Any vehicle designed with the sole purpose of breaking the World Land Speed record has to be a fairly special piece of kit. Here are 17 fast facts you can recite to your mates at the next BBQ.
The Bloodhound SSC team recently announced that they are looking to eclipse the 1287 km/h (800 mph) record in October next year and go on to break the 1609.3 km/h (1000 mph) barrier by 2018.
That’s no easy feat, and you can rest assured that any vehicle capable of those speeds doesn’t have your Skoda’s cupholders or run on everyday Dunlops. In fact, the SSC will hit 1600 km/h rolling on solid aluminium discs – technically wheels, not tyres - each weighing 95kgs. The Bloodhound’s engineers anticipate that the wheels will spin at more than 10,200 rpm at full chat (that’s four times faster than an F1 car) and be subject to over 50,000G. Struth!
Here are more Bloodhound SSC facts that will blow you away:
- The Rolls-Royce EJ200 jet turbine produces as much thrust (90kN) as Eurofighter Typhoon while the rocket produces 120kN - more than eight times the power of an entire Formula One grid.
- Andy Green, the RAF Wing Commander who drove the current record-holding Thrust SSC and will pilot the latest vehicle will have to freewheel down to 1300 km/h before the air brakes can deploy, slowing the Bloodhound using its 20 tonnes of air resistance. Only at around 1000 km/h can the parachutes be deployed, any earlier and they’ll be ripped away by the force. The friction brakes are only applied around 320 km/h; while fast, it must seem like an eternity.
- Bloodhound has the equivalent of 100,670kW (equal to 170 F1 cars) and employs a 560kW, 4.2-litre V12 race engine just to drive the engine’s oxidizer pump.
- The steering wheel is made of titanium and has been custom-shaped using 3D printing techniques to fit Andy Green’s hands.
- The car will accelerate from 0-1000mph (1609.3km/h) in just 55 seconds, at which time it will be covering a mile every 3.6 seconds and outrunning its own sound waves.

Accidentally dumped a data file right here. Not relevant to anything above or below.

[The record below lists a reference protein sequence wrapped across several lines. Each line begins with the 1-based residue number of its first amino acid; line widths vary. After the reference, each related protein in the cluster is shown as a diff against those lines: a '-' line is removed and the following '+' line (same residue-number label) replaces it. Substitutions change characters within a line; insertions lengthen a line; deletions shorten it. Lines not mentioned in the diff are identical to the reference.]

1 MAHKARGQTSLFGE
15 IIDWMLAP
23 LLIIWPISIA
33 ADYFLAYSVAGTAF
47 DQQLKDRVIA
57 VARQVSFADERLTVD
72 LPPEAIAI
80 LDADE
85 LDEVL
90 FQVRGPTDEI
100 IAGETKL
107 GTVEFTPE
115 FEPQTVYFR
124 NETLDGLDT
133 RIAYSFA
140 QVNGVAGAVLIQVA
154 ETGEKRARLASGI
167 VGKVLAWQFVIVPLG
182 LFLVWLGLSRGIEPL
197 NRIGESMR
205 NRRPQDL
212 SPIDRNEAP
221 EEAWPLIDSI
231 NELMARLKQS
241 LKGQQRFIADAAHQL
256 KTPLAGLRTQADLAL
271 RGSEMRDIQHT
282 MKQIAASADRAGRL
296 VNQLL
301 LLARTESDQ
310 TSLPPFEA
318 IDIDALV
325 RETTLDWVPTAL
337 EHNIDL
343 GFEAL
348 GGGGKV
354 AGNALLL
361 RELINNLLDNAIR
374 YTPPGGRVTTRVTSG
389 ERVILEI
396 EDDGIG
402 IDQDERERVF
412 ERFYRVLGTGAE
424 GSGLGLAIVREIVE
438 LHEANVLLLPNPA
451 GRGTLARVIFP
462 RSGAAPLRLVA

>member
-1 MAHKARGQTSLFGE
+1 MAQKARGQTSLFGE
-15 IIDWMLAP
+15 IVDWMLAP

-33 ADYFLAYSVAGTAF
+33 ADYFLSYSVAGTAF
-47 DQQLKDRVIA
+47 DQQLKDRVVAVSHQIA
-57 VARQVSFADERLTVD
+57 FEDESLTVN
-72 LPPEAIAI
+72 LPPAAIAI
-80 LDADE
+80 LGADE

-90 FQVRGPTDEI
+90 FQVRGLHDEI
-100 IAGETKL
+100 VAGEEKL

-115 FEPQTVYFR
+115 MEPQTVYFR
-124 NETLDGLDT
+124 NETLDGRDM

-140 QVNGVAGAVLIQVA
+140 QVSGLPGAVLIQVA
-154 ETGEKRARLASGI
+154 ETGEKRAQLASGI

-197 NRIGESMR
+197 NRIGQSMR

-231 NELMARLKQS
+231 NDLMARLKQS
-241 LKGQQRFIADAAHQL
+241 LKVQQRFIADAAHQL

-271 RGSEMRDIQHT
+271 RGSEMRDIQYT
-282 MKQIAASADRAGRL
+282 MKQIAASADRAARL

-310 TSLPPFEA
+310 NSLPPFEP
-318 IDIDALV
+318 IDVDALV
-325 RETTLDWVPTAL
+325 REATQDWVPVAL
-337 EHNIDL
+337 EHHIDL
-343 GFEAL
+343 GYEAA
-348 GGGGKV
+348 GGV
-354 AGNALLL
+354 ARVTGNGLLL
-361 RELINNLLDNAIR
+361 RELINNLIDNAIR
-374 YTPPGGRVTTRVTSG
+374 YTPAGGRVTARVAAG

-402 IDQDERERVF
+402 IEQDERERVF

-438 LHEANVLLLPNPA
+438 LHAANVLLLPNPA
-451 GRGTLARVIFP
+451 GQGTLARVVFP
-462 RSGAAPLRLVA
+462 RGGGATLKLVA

- Each run, the Bloodhound will swallow 390 litres of fuel and consume 64,000 litres of air each second at full throttle (enough to suck out all the air of an average house in less than three seconds.).
- To reach V-Max, Andy will activate the Bloodhound’s rocket motor from a single cockpit switch, burning through almost a tonne of hydrogen peroxide oxidant and a tonne of highly combustible rubber
- The windscreen is designed to withstand an 800g bird strike at speeds of 1609,3 km/h (1000 mph).
- The parachute provides 9 tonnes of drag (more than a double-decker bus,) which means Green will be decelerating at 106 km/h (66mph) per second – which would feel like a crash in most people’s books.
- If the fit literally does hit the shan, Green has enough oxygen supply for three five-minute runs, with an extra half-hour in reserve.
- At speed, the temperature inside the rocket (3000C) will be twice as hot as the inside of a volcano.
- The heat in the interior cockpit will reach as much as 150C, due to the combined temperature from the desert sun, the Cosworth engine, the EJ200 rocket and the jet engine.
- The floorpan of the car is made from solid steel, as the sandblasting from the desert floor would destroy any other material and not survive each of the 12-mile runs.
- With more than 135,000 horsepower at his disposal, Green’s Bloodhound SSC boasts 25,000hp more than the QE2 Ocean liner.
- At 180 decibels the hybrid rocket could be louder than a 747 at take-off.
- Last but by no means least, the Bloodhound Project will produce the same carbon footprint as 4.1 lactating cows. Full gas!
Mission Control: Hakskeen Pan
After the shakedown tests are successfully completed, the Bloodhound SSC will then be transported first by air, then by road, to the team’s desert base at Hakskeen Pan, South Africa, via 16 container-loads of equipment setting up a self-contained village - complete with workshop and TV studios.
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